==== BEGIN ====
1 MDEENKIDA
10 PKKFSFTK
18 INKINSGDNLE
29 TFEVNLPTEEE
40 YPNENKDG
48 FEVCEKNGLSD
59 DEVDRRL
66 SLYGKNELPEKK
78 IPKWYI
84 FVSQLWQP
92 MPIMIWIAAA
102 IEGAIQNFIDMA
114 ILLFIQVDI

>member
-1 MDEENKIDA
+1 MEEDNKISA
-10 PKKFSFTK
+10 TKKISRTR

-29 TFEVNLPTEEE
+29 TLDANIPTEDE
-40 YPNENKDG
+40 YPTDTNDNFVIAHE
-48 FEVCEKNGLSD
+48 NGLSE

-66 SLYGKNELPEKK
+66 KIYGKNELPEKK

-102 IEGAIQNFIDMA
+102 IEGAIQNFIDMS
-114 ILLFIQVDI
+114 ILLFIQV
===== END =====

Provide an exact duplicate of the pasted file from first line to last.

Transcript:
1 MDEENKIDA
10 PKKFSFTK
18 INKINSGDNLE
29 TFEVNLPTEEE
40 YPNENKDG
48 FEVCEKNGLSD
59 DEVDRRL
66 SLYGKNELPEKK
78 IPKWYI
84 FVSQLWQP
92 MPIMIWIAAA
102 IEGAIQNFIDMA
114 ILLFIQVDI

>member
-1 MDEENKIDA
+1 MEEDNKISA
-10 PKKFSFTK
+10 TKKISRTR

-29 TFEVNLPTEEE
+29 TLDANIPTEDE
-40 YPNENKDG
+40 YPTDTNDNFVIAHE
-48 FEVCEKNGLSD
+48 NGLSE

-66 SLYGKNELPEKK
+66 KIYGKNELPEKK

-102 IEGAIQNFIDMA
+102 IEGAIQNFIDMS
-114 ILLFIQVDI
+114 ILLFIQV